Volume 656, December 2021
|Number of page(s)||6|
|Section||Letters to the Editor|
|Published online||14 December 2021|
Letter to the Editor
Revisiting the explodability of single massive star progenitors of stripped-envelope supernovae
Département d’Astronomie, Université de Genève, Chemin Pegasi 51, 1290 Versoix, Switzerland
2 Department of Physics, Columbia University, New York, NY 10027, USA
3 Center for Computational Astrophysics, Flatiron Institute, 162 5th Ave, New York, NY 10010, USA
4 Center for Interdisciplinary Exploration and Research in Astrophysics (CIERA) and Department of Physics and Astronomy, Northwestern University, 1800 Sherman Avenue, Evanston, IL 60201, USA
5 Department of Physics, Anhui Normal University, Wuhu city, Anhui Province 241000, PR China
6 DARK, Niels Bohr Institute, University of Copenhagen, Jagtvej 128, 2200 Copenhagen, Denmark
Accepted: 23 September 2021
Stripped-envelope supernovae (Types IIb, Ib, and Ic) that show little or no hydrogen comprise roughly one-third of the observed explosions of massive stars. Their origin and the evolution of their progenitors are not yet fully understood. Very massive single stars stripped by their own winds (≳25−30 M⊙ at solar metallicity) are considered viable progenitors of these events. However, recent 1D core-collapse simulations show that some massive stars may collapse directly into black holes after a failed explosion, with a weak or no visible transient. In this Letter, we estimate the effect of direct collapse into a black hole on the rates of stripped-envelope supernovae that arise from single stars. For this, we compute single-star MESA models at solar metallicity and map their final state to their core-collapse outcome following prescriptions commonly used in population synthesis. According to our models, no single stars that have lost their entire hydrogen-rich envelope are able to explode, and only a fraction of progenitors left with a thin hydrogen envelope do (IIb progenitor candidates), unless we use a prescription that takes the effect of turbulence into account or invoke increased wind mass-loss rates. This result increases the existing tension between the single-star paradigm to explain most stripped-envelope supernovae and their observed rates and properties. At face value, our results point toward an even higher contribution of binary progenitors to stripped-envelope supernovae. Alternatively, they may suggest inconsistencies in the common practice of mapping different stellar models to core-collapse outcomes and/or higher overall mass loss in massive stars.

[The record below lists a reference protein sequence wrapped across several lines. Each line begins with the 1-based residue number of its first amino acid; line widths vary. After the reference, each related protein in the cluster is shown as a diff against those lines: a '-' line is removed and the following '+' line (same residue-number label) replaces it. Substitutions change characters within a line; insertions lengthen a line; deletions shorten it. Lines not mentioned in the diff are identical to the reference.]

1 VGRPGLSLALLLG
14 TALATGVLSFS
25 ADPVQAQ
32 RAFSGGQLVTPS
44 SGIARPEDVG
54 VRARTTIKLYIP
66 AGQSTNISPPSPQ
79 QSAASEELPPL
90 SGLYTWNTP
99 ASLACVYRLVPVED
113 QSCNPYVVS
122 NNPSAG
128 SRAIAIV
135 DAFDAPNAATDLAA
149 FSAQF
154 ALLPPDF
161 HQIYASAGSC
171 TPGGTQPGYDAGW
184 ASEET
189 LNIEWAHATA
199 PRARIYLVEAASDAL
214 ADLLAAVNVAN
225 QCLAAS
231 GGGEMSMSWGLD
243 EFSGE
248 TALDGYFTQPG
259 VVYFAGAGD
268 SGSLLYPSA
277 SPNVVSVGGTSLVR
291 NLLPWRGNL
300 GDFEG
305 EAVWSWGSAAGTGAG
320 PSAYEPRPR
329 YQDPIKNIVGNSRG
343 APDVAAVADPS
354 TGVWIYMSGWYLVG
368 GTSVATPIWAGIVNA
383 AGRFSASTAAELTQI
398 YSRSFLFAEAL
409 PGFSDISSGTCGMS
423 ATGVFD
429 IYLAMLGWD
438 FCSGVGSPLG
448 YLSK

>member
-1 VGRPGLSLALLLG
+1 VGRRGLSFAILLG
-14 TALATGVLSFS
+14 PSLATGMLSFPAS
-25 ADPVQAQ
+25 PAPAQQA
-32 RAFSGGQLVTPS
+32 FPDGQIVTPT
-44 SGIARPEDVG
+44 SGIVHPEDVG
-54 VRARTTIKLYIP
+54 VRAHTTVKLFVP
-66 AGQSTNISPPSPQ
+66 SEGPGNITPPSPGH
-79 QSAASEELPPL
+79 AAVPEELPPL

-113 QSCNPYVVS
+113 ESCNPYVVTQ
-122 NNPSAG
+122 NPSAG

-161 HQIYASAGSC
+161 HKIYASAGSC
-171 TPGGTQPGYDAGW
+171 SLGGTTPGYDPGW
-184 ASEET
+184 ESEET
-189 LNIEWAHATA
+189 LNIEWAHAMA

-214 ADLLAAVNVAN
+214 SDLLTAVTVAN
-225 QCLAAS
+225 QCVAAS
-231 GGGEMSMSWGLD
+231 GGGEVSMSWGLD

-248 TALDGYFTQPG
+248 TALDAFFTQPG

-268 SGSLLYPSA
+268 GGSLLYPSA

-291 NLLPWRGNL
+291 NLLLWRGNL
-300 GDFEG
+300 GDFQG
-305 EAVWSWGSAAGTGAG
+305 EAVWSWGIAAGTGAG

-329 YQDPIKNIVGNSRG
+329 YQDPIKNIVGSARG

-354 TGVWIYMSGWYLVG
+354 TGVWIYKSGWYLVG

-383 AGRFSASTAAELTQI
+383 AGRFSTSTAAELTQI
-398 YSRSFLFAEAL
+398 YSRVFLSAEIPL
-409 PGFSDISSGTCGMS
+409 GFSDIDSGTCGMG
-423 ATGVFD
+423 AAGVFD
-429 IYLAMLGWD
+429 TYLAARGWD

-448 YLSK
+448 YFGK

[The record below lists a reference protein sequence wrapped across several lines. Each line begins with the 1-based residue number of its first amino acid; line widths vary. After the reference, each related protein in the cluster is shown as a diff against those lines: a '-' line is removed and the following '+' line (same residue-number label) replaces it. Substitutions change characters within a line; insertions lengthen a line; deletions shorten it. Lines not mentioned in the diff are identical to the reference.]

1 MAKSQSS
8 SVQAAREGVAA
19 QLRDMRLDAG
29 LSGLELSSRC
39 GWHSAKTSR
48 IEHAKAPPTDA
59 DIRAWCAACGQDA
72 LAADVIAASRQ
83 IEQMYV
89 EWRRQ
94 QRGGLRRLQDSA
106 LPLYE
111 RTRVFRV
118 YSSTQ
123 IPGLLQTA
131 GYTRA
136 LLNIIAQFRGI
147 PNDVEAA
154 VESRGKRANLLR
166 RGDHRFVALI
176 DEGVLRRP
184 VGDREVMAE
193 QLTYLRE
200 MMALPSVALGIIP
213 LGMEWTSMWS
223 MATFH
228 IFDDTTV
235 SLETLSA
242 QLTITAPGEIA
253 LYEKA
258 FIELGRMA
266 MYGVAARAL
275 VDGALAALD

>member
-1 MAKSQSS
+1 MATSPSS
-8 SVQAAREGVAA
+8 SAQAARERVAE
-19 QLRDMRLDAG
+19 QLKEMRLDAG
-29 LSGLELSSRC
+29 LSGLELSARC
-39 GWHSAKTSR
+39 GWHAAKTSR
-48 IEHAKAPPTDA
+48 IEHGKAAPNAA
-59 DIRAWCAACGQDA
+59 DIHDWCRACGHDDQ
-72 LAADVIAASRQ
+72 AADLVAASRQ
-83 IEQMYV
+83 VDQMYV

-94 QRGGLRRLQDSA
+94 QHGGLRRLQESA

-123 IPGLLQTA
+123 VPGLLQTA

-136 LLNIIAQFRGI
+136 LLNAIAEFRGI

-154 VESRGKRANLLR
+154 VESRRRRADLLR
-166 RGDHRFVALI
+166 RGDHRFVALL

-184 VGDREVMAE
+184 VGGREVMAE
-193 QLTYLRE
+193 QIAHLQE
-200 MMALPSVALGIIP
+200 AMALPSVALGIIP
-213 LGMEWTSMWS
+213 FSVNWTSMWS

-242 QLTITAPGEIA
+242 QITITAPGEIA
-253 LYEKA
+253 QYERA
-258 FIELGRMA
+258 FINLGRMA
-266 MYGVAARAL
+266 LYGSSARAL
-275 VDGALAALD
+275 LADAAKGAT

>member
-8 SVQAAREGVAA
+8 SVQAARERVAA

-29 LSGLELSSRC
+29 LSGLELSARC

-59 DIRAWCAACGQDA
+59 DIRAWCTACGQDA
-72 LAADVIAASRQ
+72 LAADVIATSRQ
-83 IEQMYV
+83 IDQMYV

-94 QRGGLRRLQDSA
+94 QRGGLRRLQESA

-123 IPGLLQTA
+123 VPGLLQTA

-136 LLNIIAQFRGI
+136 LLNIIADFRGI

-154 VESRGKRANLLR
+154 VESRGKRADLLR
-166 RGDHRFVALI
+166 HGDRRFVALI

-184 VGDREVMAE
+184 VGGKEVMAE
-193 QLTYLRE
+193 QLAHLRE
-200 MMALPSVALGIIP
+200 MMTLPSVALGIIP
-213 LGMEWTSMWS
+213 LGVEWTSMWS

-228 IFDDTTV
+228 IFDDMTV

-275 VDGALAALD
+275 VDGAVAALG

Key words: supernovae: general / stars: massive / stars: evolution
© ESO 2021
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